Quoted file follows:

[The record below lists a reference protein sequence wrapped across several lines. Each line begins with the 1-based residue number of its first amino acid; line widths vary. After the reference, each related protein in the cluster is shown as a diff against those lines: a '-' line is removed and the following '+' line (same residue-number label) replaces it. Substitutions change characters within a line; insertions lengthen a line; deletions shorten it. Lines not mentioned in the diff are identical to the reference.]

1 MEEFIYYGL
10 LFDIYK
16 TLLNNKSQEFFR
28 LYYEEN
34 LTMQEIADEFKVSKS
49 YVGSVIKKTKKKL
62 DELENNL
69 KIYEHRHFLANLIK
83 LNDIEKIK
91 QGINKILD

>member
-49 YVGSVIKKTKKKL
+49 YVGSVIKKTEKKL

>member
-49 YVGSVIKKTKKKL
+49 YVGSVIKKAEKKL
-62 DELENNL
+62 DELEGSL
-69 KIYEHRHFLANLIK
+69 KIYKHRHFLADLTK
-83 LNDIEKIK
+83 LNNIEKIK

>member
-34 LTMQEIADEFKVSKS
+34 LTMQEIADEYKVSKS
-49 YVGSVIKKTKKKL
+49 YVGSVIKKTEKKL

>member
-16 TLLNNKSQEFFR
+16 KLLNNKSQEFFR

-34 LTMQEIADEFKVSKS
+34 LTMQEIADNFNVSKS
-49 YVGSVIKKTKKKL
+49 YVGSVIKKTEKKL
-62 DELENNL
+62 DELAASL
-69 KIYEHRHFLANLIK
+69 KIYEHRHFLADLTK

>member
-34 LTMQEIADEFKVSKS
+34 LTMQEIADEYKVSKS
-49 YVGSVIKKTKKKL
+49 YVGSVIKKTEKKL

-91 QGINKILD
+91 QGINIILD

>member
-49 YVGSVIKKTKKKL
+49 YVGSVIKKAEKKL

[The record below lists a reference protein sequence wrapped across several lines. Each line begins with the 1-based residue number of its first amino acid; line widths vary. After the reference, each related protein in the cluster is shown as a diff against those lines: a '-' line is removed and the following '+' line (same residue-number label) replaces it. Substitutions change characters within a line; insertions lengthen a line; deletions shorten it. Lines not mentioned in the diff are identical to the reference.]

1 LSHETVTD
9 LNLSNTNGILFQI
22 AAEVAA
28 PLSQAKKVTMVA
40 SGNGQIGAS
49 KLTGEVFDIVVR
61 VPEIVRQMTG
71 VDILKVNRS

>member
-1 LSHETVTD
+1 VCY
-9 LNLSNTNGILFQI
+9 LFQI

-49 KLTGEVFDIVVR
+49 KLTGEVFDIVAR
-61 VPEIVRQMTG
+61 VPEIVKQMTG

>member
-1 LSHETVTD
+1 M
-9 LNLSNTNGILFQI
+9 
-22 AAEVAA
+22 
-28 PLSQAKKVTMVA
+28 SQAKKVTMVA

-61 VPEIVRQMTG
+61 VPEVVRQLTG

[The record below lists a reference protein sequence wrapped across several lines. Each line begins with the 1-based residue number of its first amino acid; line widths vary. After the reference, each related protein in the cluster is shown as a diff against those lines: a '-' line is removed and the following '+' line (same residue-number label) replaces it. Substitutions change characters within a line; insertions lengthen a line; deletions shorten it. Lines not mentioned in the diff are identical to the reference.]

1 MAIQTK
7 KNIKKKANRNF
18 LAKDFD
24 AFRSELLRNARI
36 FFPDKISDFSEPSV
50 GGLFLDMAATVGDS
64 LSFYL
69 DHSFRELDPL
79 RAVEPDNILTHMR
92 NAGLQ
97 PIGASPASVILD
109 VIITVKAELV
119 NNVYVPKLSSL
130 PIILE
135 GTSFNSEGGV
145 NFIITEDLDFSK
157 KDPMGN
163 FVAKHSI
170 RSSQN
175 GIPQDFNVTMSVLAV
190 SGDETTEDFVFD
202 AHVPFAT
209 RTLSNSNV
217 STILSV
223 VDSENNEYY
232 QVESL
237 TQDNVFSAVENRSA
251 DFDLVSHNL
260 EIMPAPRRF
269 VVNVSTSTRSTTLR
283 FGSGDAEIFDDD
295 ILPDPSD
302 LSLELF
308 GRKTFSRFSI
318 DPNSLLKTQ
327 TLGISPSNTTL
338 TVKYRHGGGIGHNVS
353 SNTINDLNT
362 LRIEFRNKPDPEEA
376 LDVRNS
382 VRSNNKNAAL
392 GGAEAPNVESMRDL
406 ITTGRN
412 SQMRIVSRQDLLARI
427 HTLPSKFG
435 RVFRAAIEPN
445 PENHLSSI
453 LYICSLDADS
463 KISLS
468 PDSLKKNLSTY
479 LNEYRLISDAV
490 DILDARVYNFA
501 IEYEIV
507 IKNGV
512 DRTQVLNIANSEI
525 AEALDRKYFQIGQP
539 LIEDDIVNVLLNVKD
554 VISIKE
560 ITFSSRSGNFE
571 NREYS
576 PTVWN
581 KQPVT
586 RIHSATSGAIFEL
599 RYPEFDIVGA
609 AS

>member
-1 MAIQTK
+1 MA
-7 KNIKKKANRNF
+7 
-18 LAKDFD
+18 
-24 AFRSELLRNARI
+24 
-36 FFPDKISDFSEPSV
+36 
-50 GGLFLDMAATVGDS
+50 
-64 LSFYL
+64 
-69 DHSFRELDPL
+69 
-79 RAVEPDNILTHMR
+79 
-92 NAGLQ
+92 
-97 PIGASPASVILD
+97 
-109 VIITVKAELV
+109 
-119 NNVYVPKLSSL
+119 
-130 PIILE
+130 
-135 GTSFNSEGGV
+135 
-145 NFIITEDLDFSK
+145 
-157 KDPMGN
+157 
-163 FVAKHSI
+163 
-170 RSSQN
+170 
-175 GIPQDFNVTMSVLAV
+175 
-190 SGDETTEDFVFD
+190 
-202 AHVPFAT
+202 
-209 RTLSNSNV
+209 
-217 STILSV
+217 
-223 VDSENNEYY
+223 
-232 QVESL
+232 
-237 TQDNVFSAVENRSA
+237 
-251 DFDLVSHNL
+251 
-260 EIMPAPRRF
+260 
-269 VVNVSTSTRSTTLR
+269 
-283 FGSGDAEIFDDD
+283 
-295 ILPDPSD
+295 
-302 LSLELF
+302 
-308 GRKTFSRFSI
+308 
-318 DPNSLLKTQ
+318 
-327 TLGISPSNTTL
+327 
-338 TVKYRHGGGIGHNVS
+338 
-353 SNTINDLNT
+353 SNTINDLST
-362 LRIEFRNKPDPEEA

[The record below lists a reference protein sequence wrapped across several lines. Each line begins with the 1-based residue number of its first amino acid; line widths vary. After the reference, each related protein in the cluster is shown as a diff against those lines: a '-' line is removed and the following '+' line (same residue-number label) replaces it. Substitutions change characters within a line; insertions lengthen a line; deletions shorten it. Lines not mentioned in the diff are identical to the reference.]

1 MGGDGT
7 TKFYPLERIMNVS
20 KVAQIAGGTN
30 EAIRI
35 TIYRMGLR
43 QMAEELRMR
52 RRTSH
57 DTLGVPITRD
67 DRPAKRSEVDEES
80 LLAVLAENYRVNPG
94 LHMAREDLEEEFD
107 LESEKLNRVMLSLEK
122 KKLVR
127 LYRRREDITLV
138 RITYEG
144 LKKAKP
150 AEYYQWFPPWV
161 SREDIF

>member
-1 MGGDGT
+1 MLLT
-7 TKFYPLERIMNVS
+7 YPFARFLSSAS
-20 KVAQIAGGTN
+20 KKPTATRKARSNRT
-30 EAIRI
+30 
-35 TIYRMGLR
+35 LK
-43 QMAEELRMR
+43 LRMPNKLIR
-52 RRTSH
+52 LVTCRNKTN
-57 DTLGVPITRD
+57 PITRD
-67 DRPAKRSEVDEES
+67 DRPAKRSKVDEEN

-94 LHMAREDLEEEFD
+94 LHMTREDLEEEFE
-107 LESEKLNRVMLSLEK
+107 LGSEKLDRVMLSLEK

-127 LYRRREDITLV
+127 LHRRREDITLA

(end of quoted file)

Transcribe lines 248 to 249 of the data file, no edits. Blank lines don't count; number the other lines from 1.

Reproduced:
+20 KKPTATRKARSNRT
-30 EAIRI